| By Billy Davis
A labor survey of Panola County found a workforce here lacking in training and numbers but nonetheless capable of supplying workers for an automotive assembly plant.
The study’s author, The Wadley Donovan Group, found that an auto plant and its suppliers could staff its facilities with up to 6,340 qualified workers in the first year of production, a number drawn from a 60-mile pool of 105,673 likely applicants.
An automotive plant would employ between 2,500 and 3,000 workers with typical starting salaries of $18 an hour, Panola Partnership CEO Sonny Simmons told The Panolian in a November 10 story.
An executive summary of the labor study funneled the 120-page study into 19 pages of "key assets" and "key challenges." Many of the "assets" are boosted by including workers within a 60-mile, 22-county radius of Como, the location of a 1,700-acre mega-site. Several of the "challenges," meanwhile, stem from an underskilled and undermanned Panola County labor force.
One asset notes that 65,851 workers are employed in manufacturing jobs within 60 miles of Como. That number exceeds the national average and would offer a mega-industry a "skilled resource" of experienced workers.
One challenge is that Panola County boasts a low number of high school graduates, which is likely why the basic skill levels of job applicants – math, reading comprehension, written communication – is described by surveyed employers as "borderline satisfactory." Basic computer skills are also lacking, the summary also stated.
"The main concern in the study is the need to enhance our workforce," Panola Partnership CEO Sonny Simmons told The Panolian Monday.
Improving workforce training has already started – at least to some degree, the Partnership CEO also said.
Simmons said he recently organized a monthly roundtable meeting of management from existing Panola County industries. From those first meetings, he said, came a unified call for a better-trained workforce.
The industry leaders met this month with South Panola vo-tech director Billy Smith, and a representative of Northwest Community College is set to meet with the managers in January.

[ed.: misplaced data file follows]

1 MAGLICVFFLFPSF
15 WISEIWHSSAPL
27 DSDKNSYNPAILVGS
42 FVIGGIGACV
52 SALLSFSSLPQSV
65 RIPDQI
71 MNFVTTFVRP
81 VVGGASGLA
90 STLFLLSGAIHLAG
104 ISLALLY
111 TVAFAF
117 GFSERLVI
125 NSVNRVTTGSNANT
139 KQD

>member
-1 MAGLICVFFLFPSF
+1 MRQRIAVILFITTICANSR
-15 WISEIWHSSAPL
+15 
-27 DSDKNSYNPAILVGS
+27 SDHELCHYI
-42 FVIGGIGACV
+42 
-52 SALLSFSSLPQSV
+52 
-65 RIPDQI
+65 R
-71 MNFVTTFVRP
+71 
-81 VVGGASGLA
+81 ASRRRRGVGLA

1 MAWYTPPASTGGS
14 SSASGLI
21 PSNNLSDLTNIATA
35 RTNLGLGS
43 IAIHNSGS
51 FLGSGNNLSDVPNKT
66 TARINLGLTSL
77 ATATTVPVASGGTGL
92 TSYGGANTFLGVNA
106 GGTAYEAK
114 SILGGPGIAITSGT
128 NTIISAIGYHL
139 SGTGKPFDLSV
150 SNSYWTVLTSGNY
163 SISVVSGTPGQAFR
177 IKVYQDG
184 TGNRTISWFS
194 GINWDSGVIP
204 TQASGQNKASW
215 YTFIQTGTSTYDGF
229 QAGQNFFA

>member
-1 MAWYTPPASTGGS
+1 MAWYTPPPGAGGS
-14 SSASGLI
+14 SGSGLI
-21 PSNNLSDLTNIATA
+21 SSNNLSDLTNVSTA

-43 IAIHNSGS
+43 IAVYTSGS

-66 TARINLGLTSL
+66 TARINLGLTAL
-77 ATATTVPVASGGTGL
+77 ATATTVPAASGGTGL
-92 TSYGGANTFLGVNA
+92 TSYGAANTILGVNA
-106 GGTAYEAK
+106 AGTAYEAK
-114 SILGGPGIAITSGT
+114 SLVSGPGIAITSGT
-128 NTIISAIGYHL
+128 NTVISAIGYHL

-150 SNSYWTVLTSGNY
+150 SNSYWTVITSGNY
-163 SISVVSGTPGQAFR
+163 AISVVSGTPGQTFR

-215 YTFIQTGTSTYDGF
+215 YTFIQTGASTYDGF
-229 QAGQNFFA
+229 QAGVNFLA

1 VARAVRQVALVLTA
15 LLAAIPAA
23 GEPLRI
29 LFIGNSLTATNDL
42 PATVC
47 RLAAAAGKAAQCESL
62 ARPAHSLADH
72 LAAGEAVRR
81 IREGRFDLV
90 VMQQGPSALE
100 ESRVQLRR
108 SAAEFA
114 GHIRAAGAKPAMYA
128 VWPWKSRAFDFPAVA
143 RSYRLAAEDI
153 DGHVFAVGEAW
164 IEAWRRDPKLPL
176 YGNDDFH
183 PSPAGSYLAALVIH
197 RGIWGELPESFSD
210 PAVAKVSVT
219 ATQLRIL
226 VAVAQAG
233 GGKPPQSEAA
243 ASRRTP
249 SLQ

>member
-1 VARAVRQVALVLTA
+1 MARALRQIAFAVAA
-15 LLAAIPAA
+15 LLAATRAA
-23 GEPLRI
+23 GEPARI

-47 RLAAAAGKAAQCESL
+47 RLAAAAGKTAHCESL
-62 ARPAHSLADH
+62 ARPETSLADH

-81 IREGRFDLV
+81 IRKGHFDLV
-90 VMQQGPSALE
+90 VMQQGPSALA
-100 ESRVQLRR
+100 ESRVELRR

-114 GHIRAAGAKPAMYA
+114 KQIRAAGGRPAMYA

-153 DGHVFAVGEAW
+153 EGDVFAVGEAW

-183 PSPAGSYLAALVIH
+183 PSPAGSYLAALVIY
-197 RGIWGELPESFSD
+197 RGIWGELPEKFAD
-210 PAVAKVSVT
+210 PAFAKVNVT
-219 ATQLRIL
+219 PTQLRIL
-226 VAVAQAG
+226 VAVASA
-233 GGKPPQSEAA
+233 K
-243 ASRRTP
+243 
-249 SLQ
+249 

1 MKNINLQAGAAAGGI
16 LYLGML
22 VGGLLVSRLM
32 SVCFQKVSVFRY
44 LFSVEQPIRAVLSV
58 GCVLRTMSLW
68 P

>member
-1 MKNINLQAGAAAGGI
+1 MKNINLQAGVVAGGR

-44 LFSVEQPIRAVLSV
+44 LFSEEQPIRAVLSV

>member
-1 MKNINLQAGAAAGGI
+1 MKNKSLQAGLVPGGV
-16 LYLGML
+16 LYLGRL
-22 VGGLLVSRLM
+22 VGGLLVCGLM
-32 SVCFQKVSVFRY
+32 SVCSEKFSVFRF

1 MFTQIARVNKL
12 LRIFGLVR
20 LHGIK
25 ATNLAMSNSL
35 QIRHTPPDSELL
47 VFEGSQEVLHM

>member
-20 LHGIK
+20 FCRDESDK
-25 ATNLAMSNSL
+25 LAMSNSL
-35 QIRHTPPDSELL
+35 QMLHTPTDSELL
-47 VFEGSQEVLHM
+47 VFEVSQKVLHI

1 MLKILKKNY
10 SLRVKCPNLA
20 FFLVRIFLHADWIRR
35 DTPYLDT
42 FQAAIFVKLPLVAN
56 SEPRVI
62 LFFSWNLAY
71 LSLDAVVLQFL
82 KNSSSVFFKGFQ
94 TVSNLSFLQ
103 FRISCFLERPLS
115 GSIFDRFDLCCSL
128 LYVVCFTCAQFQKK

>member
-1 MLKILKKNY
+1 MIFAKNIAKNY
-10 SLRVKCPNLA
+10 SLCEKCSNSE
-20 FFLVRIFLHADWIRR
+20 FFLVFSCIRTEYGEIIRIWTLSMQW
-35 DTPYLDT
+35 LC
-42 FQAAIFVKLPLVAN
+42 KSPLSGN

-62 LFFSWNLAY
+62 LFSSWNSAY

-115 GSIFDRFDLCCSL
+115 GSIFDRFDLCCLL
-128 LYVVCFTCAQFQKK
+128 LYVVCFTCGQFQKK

The labor summary noted the presence of Northwest and labeled it the "primary provider" of technical training for a future mega-industry at the Como site. The study also suggested, however, that employers rarely use regional community colleges for recruitment or worker training.
A summary of the study was placed into the hands of some local leaders November 2 when Wadley Donovan delivered its final presentation to the Partnership’s executive committee.
Panola Partnership and Entergy Mississippi split the cost of the $40,000 study, hoping that the investment could help lure a major industry to the Como mega-site.
Entergy plans to launch a heavy marketing campaign for the Como site beginning in January, 2007, with a goal to recruit a mega-industry by the end of the year.
The Como site nearly snagged a Toyota assembly plant in 2003.
With Entergy set to begin its marketing campaign in January, Simmons said the goal for Panola County leaders should be to assess the county’s strengths and weaknesses then begin addressing them by the first of the year.
Simmons said two starting points are planning for coming growth in the county and beginning the installation of infrastructure in the new county-wide public utility district.
After local legislators received authority from the state to do so, county leaders approved the public utility district last year with plans to supply sewer and water to Como’s industrial site with lines originating in Batesville.
Regarding the planning, Simmons said the board of supervisors and the City of Batesville will hopefully work together in coming months to address land-use goals.
"We need to identify those areas of growth right now and at least start to put some regulations in place," Simmons said. "If there’s no vision for the future, you’ll look back in 10 years and say, ?I wish we had planned better.’"
And Panola County is apparently growing at a fast clip. The labor study showed that Panola experienced above-average growth from 1990 to 2000, increasing in population by 14.3 percent compared to 10.5 percent for the state and 13.2 percent nationally.
Is Panola really poised to land a major auto industry?
Simmons told a meeting of Batesville Rotarians last week that the Como site trumps its mega-site competitors in the state, the Well Spring site near Tupelo and the Kiwani site near Meridian. (See related story, page A1).
"The Como site is probably one of the better sites in the state," Leonard Morris, a state legislator from Batesville, told The Panolian last week.
Morris said the marketing of the Como site is "on the radar screen" after The Panolian announced the Como site’s certification in its November 10 publication.
"People are starting to talk about it," Morris said. "Now we’ve got to get to work because, if we intend for it to be a mega-site, we need more to offer than just raw land."